Iran Focus

London, 26 Mar - A high-ranking Iranian Shiite cleric has advised the authorities to be tougher in their crackdowns on women protesting the compulsory hijab laws in Iran.

Nasser Makarem Shirazi also insisted that Iranian officials needed to stop referring to the laws as “compulsory hijab” because it has “negative connotation[s]” that risk undermining the Iranian Regime.

He said that the hijab was not “forced” upon Iranian women by the Regime, but rather it is “a requirement women should comply with”, which sounds pretty much compulsory to everyone else.

Makarem Shirazi, better known as Makarem, made these comments during a meeting with Police Chief Hossein Ashtari in Qom on March 24.

He also accused the peaceful female protesters of wanting to “undermine Islam” by eliminating the hijab altogether, which is not what anyone was suggesting, before suggesting that the police deal with the anti-compulsory hijab protesters in a manner that should worry anyone in support of human rights.

In fact, he advised that the police go further than they already have. Consider that women have already been arrested, beaten, threatened with ten years in jail and much, much more, for merely removing their hijab in public.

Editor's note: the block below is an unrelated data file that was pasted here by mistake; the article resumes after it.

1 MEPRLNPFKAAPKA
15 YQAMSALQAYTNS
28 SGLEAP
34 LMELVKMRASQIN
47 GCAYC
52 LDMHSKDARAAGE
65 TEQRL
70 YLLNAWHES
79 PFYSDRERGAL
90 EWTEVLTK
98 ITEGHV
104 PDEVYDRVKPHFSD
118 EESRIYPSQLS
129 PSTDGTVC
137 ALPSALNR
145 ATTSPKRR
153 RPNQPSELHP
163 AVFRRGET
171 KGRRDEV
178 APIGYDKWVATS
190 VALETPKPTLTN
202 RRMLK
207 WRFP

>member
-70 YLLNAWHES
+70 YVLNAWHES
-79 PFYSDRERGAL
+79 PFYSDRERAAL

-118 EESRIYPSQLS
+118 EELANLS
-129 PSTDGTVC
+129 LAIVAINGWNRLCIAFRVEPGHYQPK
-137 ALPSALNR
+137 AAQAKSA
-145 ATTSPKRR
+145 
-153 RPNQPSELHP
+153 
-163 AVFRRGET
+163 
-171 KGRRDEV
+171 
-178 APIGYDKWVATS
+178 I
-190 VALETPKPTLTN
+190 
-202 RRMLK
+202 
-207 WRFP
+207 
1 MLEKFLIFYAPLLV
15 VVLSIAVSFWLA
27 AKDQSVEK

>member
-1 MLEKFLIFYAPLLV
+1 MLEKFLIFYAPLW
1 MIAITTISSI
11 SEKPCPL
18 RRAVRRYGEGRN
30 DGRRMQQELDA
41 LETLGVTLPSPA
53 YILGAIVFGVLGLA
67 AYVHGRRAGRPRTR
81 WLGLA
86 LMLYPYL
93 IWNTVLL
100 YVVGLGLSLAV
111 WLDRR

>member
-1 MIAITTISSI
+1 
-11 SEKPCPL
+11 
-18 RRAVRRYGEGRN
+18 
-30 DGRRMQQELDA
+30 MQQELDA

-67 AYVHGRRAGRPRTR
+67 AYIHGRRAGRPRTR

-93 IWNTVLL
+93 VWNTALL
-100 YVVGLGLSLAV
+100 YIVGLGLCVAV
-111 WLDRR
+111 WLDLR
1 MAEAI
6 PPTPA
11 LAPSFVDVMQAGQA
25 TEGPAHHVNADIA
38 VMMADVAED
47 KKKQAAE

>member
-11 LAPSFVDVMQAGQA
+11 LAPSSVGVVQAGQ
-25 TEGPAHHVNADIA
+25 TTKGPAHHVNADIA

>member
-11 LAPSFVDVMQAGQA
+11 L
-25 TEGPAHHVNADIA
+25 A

Makarem said: “There is no difference in the opinion of various clerics regarding hijab.”

This is frankly untrue as there is a lot of disagreements among the religious community, with some advising that these rules should change with the times and some opposing the hijab altogether, noting that it is not mentioned in the Quran.

Most importantly, the majority of the Iranian people believe that women should decide what they wear.

Still Makarem insists that “Hijab is an Islamic law that should not be broken”.

As such, many Iranians have taken to social media to mock the mullah, spreading memes that show him “banning anything that feels good, including scratching an itching foot”. While on Twitter, many lawyers, including Mehrangiz Kar, have stated that laws cannot contradict the norms and customs of a society, meaning that the hijab cannot be forced.

These peaceful protests against the compulsory hijab are part of an overwhelming anti-regime protest movement in Iran that took on a new focus in December, with 142 cities seeing massive protests against social and economic injustice and political corruption.

As of writing this piece, 35 Iranian women have been arrested for removing their hijab in public, with some freed on bail. Two women were given sentences of two years’ imprisonment; although one has now been commuted to three months.